# Coin Toss Machine

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With coin tossing there is only one way (and therefore one probability) to report a given outcome.

With die rolling you can report

...

This is undoubtedly true, but what does that mean from the context of this discussion? We're arguing getting one arbitrary result as a goal, so the die would work just as well as the coin, right? And it would surely be much easier to get a die to land on the desired outcome than it would a coin to land on the edge.

As regards the probability of a baseball penetrating a brick wall you don't need to be able to calculate it exactly if you can show it is below some acceptable level.

Yes but koti is right, QM might be relevant here. We're talking technicalities, so technically, flipped an infinite amount of times, it would eventually fall through the table (an infinite amount of times) with a probability of 1 (almost surely ). But I'm trying to go further here. To us, this occurence would be a random disturbance in the pattern. The same way how we would go from the coin flip being a randomness to it being a certainty with enough information and a good machine, why couldn't this ''falling through the table'' be a certainty with a high enough level of calculation and a perfect machine, rather than be considered as randomness?

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Have a more careful look at what I wrote.

The baseball has a low probability of penetration in qm and zero probability in classical mechanics.

Semiconductor electronics works because charges have a high probabaility of penetration, allowing frequent, desirable,'quantum' effects.

If what I said about the coin toss was not true, it would be impossible to create a perfect tosser, even in a thought experiment, because you would have to account separately for an possibly infinite number of possible minor outcomes with low probability, instead of lumping them all together.

Getting bogged down in over accurate calculation minutae rather than getting a handle on this aspect of probability is like missing the wood for the trees.

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I see what you mean. This would be true only and only if there was an infinite number of possible minor outcomes and it's a good point.

So we are agreed that, technically speaking, a perfect machine should be able to predict this with a probability of 1, even when QM is considered, right?

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You simply can't duplicate conditions 100.0 (add zeroes)%. Even the time of year and position of the Moon becomes a factor for some coins (not that I am even hazarding a guess at the edge/stability requirement of the coins) but some things are simply going to be effectively random at the Newtonian level, never mind quantum effects.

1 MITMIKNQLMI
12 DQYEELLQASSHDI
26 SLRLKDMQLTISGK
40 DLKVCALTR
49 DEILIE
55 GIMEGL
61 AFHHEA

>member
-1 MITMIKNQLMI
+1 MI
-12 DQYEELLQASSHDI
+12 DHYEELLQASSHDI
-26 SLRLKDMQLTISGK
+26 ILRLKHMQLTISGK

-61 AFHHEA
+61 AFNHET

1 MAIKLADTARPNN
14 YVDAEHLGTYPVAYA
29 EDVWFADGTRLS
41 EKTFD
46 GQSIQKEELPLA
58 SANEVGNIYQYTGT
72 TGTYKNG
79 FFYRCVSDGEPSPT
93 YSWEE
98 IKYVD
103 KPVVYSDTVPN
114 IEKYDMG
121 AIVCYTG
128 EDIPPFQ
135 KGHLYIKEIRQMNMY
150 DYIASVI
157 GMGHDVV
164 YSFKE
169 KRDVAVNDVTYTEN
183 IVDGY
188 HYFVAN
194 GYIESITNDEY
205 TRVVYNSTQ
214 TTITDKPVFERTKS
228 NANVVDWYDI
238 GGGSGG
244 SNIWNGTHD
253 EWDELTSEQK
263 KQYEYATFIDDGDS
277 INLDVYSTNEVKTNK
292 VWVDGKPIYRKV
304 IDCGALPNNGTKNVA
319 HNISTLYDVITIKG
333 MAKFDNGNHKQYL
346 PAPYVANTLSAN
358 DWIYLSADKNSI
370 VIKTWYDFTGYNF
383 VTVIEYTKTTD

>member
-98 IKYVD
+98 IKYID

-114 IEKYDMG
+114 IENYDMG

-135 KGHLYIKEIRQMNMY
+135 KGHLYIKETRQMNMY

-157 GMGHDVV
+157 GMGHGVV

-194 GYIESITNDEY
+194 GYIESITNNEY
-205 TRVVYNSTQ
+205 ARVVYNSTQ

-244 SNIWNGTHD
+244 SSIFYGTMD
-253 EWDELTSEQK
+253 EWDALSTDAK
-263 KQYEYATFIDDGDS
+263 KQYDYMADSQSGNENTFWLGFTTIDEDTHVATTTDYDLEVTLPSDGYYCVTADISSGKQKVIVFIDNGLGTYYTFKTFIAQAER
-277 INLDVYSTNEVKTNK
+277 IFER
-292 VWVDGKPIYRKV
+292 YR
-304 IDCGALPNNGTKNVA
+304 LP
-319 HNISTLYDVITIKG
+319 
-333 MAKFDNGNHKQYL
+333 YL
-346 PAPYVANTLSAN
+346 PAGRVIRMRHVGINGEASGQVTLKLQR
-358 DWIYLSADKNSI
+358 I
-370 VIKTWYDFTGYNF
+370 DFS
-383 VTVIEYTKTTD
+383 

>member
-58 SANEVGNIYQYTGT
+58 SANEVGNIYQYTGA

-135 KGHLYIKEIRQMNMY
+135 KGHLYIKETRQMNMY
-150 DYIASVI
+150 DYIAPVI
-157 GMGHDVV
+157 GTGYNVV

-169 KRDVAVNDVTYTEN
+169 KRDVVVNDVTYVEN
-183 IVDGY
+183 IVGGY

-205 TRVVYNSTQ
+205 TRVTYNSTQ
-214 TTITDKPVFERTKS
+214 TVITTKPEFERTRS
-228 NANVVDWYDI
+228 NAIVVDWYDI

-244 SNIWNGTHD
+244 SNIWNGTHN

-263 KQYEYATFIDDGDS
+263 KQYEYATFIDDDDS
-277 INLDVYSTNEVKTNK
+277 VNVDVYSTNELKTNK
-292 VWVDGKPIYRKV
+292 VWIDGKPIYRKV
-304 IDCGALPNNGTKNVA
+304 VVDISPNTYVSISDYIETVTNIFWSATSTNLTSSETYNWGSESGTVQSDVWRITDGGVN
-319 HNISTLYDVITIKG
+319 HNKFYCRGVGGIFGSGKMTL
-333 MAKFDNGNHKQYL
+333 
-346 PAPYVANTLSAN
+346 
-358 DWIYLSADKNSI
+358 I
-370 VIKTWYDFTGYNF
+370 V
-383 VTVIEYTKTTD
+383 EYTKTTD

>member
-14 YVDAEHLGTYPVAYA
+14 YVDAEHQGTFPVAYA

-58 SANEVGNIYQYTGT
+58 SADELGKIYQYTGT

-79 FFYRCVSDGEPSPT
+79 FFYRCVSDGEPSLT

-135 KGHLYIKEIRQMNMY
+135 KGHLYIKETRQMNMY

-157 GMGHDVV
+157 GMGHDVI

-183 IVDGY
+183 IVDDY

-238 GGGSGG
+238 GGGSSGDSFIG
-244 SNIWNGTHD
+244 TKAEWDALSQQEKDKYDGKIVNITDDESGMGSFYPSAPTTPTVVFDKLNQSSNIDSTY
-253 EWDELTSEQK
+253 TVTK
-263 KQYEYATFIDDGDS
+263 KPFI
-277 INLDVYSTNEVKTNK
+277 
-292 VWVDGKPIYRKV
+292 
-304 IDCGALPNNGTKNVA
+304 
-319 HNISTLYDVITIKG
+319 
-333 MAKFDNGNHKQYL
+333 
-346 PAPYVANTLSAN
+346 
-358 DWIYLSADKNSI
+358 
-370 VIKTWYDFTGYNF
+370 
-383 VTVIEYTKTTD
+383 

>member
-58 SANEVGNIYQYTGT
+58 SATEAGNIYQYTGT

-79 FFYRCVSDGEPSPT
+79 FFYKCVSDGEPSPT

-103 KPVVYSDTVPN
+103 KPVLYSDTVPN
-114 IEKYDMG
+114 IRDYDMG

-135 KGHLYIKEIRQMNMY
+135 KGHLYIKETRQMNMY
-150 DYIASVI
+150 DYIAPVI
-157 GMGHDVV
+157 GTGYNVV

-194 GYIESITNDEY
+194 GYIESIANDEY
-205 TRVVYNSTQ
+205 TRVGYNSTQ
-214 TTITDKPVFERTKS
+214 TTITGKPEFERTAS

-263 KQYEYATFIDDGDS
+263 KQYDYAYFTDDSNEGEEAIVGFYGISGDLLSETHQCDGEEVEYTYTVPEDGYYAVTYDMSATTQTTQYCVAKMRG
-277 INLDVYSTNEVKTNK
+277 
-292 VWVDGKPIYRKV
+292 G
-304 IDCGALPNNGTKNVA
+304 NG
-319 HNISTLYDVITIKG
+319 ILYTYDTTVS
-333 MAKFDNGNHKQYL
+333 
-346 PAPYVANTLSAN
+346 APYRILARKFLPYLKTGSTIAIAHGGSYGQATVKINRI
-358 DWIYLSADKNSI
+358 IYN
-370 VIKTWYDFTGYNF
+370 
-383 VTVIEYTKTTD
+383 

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It depends on the coin.
All you need to do is found your own currency with coins that look like sticks, rather than like disks.

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As for the coin toss Im thinking that its all doable like we agreed on unless we start trying to controll the micro scale. I mean if we were to want to have an outcome of a coin toss on its edge every time in say 100 milion tosses then it seems to me we'd have to start worrying about controlling the conditions of this experiment on the particle level and that would get us into the wave probability function side of things.

I doubt it. The probability is 1 in 6000 which isn't that extraordinarily low. The machine would still have to be very accurate and expensive.

For example, if I have a box with bouncy balls in it, and I shake it forever in the same exact repeating pattern, a hypothetical perfect machine will be able to calculate the position of the marbles at any given point in the future. It justs adds in the velocity of the marble, the angle of deflection with the walls of the box and other marbles, then the angle of deflection once it hits again and it just keeps going forever. To say that entropy would make it impossible to calculate this would be to imply that marbles violate the laws of physics and move in unpredictable ways, which is impossible. Of course, if we're talking about a human calculating all of this, it would certainly be too advanced for us and entropy would make it ''unpredictable'' for sure. It depends if we're talking from a technical or practical perspective.

No breaking of the laws of physics. A box of bouncing balls is a nice example of quantum uncertainty manifesting at macroscopic scale, since it is a very chaotic system so any small deviation or uncertainty can have large effects after only a dozen bounces.

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No breaking of the laws of physics. A box of bouncing balls is a nice example of quantum uncertainty manifesting at macroscopic scale, since it is a very chaotic system so any small deviation or uncertainty can have large effects after only a dozen bounces.

Well, yes, but as I said, it is a question if quantum uncertainty is uncertain because it is truly random, or because we don't recognize its pattern of randomness, thus making it random out of ignorance.

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At the moment, everything points to option A. Simple hidden variable theories have already been disproven.

Some complex hidden mechanism could exist, but lacking any indication of such, the default assumption is that it doesn't.

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the default assumption is that it doesn't.

Why? Since absolutely everything else works in the opposite way and is a direct result of something calculable before it, why is that the assumption? It seems a bit absurd to me.

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You propose adding complexity in the form of a mechanism we know nothing about (except that it has to be sufficiently complex to defy our understanding). Occam's razor doesn't like that.